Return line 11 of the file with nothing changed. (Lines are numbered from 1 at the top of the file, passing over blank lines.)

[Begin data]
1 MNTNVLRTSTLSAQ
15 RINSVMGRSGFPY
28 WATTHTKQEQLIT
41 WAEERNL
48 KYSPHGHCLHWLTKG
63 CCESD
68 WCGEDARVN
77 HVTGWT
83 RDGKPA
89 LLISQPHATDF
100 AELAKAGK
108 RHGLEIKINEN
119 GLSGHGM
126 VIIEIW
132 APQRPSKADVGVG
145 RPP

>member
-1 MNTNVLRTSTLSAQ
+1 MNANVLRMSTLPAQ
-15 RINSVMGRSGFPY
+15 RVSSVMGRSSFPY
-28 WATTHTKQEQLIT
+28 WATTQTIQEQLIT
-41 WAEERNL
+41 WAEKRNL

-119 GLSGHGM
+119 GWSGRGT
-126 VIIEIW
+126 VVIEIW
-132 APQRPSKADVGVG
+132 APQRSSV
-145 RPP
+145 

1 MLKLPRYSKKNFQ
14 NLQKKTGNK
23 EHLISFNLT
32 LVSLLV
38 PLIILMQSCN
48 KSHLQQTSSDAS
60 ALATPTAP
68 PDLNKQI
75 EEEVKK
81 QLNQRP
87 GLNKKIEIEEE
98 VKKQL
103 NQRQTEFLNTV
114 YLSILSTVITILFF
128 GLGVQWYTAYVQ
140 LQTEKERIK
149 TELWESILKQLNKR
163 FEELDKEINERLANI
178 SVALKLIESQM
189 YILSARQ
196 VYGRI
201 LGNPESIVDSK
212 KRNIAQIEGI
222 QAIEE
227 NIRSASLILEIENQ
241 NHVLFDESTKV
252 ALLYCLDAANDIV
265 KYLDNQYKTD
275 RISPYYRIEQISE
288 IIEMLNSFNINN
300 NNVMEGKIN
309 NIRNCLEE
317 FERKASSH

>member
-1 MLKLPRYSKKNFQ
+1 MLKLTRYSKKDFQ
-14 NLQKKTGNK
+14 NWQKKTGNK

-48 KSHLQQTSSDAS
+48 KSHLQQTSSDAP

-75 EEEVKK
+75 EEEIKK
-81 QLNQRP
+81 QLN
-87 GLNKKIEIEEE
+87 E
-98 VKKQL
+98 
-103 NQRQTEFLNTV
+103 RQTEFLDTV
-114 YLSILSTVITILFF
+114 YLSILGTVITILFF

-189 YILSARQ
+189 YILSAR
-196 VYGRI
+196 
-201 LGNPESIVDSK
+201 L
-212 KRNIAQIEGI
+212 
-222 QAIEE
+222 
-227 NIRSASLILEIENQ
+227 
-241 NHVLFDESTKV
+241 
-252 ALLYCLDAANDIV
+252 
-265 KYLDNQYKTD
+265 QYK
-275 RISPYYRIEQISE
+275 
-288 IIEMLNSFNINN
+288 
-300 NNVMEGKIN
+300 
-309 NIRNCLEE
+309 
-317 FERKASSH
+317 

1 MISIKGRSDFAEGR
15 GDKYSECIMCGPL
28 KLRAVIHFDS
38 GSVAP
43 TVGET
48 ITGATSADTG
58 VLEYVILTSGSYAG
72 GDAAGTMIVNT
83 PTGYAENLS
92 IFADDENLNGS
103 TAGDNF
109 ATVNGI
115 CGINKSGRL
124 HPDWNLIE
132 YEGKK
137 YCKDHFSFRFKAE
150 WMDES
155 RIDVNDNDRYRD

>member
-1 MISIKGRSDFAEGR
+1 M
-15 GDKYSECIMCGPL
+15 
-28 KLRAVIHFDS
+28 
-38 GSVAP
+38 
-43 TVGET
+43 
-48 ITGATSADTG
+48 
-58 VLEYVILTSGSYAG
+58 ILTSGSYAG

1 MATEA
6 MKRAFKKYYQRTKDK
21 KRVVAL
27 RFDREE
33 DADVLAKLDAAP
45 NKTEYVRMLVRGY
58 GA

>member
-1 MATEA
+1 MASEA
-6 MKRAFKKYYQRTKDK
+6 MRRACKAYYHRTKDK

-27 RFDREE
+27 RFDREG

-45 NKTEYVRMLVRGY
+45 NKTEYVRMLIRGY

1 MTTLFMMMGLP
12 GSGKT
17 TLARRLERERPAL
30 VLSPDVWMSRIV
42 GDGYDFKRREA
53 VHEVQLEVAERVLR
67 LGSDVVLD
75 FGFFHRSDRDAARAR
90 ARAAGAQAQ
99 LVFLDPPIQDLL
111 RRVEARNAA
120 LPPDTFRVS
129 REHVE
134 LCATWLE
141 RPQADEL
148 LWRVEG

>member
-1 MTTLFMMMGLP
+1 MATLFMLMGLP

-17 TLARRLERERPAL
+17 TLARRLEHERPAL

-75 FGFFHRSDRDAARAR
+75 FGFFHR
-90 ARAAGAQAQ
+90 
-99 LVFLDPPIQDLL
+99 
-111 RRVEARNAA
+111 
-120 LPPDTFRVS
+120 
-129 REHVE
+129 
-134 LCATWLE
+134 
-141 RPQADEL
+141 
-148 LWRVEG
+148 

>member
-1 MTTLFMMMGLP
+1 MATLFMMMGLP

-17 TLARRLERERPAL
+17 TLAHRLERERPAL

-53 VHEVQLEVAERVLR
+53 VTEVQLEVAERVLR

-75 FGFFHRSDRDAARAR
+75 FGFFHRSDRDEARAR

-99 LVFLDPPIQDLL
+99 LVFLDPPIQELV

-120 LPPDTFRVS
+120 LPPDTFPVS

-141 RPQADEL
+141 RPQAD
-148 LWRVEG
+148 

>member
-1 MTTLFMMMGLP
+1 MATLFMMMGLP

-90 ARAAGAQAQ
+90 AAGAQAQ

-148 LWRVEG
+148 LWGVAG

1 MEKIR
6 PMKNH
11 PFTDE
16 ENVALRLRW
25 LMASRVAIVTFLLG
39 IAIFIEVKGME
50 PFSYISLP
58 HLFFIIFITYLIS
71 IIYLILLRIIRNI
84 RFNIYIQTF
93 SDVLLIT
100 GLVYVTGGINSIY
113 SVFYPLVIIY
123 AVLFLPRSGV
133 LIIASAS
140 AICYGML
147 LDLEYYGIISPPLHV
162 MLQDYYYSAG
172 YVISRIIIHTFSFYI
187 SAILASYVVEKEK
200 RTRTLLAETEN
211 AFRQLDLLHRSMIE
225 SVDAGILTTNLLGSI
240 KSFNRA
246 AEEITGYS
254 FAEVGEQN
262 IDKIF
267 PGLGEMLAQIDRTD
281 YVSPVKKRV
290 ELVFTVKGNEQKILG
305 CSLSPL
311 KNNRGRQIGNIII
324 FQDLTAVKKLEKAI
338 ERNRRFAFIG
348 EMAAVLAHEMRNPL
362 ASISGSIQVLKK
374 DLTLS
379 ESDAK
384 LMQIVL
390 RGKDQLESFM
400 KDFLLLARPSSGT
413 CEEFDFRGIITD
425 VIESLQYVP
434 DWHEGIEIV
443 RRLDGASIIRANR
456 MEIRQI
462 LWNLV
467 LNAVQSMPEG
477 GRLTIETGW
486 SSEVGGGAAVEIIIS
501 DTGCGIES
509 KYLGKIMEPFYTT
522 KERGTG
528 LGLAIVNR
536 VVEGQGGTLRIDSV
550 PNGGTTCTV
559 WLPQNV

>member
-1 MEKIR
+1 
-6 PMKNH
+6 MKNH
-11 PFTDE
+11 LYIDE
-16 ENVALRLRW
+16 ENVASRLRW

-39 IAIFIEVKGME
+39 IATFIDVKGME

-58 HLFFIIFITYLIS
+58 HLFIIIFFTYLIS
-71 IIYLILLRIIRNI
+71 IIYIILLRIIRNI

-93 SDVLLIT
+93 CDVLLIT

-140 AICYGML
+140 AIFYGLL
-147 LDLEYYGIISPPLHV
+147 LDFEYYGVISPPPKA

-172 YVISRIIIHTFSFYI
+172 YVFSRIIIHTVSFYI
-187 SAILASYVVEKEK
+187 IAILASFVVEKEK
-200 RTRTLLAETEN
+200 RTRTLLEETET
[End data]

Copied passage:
100 AELAKAGK